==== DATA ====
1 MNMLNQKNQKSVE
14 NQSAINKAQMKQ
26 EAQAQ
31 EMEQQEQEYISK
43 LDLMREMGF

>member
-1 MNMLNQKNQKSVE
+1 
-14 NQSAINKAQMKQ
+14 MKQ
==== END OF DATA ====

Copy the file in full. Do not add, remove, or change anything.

1 MNMLNQKNQKSVE
14 NQSAINKAQMKQ
26 EAQAQ
31 EMEQQEQEYISK
43 LDLMREMGF

>member
-1 MNMLNQKNQKSVE
+1 
-14 NQSAINKAQMKQ
+14 MKQ